Complex licenses rule the world,
let me add this anti-copyleft Open
Hardware logo BS derivative!
Thingiverse is owned by Makerbot Industries, which became closed source after being overfed with investors (how sad that money can change people mind...). Just before being "bought" by money, they granted themselves extraordinary rights along the open license knowingly selected by the designers. They did not tell a word before the uprising, and it did not help much afterwards. The upsetting feature in their ToS (terms of service) grants them extra rights on the designs: they stated that they did not have to comply to the license we chose in the first place, and that license was only valid for others. Their argument was that other website did alike and that it was compulsory for them to legally offer our designs to other. But they were further asking us to waive our moral rights on our designs (article 3.2), which is just outrageous and plain illegal in most of Europe at least.

More on this: as a consequence, some designers removed their designs and left the website, and others including me debated about alternatives to the privately-owned and biased Thingiverse. Even though I am getting lots of views on my objects hosted on Thingiverse  I feel uncomfortable with the policy and I  would favor open repositories with no biased or  obviously paid promoted reviews... One of the most promising and smartest project in my opinion is the decentralized thingtracker network by Gary Hogson, were people collect and share lists of pointers to objects that can be stored anywhere, including Thingiverse (no fanaticism here)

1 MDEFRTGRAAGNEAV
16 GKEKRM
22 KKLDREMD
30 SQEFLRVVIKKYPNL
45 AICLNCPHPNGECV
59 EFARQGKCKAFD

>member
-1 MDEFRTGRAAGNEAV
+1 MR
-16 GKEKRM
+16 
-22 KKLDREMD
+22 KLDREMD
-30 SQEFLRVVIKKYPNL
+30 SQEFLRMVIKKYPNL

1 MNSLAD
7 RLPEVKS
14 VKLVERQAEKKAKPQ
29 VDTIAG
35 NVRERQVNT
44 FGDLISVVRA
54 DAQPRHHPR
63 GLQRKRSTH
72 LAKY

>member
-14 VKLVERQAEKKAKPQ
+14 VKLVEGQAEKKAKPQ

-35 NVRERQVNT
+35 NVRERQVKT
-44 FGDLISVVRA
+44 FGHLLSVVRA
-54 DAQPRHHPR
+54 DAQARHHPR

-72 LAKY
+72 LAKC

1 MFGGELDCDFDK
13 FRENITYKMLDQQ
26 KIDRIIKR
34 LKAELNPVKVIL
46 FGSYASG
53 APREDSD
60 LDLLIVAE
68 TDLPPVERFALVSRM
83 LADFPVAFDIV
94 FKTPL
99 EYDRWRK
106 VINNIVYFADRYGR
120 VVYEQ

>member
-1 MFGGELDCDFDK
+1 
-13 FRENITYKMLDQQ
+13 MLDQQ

In July, 2013, Makerbot was bought by Stratasys for an outstanding $403M, which shows how much they went fully "old style business"... So the the "special" ToS now can be used and abused by a huge company known for its long innovation-blocking patents (or could they have just plainly ignored the CC license?). Anyhow they featured in a trade show some of the most well-known artistic work uploaded to Thingiverse. As such, some people like Dizingof removed all of their designs. Please do check his post, it gives excellent explanations and links.

So you bet we do care about our rights! Given this, it is hard to ask for the right to copy and let people download any model regardless of the copyright holder? Do not think that I am saying that makers/designers are pirates though : for examples, all my objects are genuine creations of mine, but for a few clear and legal derivative of other's work.

How will the "majors", aka the Industry, fight back ?

Soon or later, the "majors" will increasingly go after the 3D model repositories with DMCA requirements (though DMCA is a very US-specific stuff and inefficient approach). It already happened a few times, but I would not be surprised that individuals soon or later will get sued: print a head, go to jail. There are also long-lasting rumors of digital right management systems that could be added to the printer. Will the open source printers be banned because they lack the special trademarked chip to asses and decode the 3D shape? Will designed be required to pay to sign their design?

Am I pessimistic? Think about what happened with MP3 music... Nowadays even a grandma that illegally downloaded a few songs may get in deep trouble and outrageous fines (apparently random ones). And it does not prevent it anyway. People would think it was just bad luck.